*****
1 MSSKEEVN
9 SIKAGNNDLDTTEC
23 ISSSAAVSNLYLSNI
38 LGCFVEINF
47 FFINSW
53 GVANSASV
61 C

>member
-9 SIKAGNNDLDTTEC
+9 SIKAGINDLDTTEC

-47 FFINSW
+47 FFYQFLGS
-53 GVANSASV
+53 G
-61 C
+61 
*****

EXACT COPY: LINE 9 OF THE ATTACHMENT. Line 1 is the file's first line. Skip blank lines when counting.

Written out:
-9 SIKAGNNDLDTTEC